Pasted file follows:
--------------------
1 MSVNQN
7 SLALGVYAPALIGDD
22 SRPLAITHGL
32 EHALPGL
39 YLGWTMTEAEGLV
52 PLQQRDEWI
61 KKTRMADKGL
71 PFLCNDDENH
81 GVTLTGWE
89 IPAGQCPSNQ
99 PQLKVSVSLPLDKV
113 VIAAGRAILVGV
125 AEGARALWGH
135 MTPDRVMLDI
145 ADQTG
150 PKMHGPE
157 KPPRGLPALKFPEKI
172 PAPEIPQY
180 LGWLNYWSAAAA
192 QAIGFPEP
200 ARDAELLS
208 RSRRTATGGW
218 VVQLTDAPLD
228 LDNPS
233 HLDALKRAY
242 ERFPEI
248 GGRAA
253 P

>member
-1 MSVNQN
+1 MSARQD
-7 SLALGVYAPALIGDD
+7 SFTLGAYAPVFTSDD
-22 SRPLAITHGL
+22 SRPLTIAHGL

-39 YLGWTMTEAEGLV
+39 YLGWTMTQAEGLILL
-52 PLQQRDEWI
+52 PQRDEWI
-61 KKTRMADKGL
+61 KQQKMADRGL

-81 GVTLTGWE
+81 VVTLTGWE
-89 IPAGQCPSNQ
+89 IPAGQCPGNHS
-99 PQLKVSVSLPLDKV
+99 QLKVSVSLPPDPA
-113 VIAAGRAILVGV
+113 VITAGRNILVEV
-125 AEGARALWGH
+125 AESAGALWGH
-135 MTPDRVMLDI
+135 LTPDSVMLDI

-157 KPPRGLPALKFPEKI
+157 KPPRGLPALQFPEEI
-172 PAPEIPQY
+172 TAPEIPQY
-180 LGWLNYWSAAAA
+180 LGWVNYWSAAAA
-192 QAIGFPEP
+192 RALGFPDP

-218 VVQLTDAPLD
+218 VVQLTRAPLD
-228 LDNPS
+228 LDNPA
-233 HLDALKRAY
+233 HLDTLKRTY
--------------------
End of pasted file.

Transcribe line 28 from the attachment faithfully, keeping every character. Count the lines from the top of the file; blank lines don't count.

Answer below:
253 P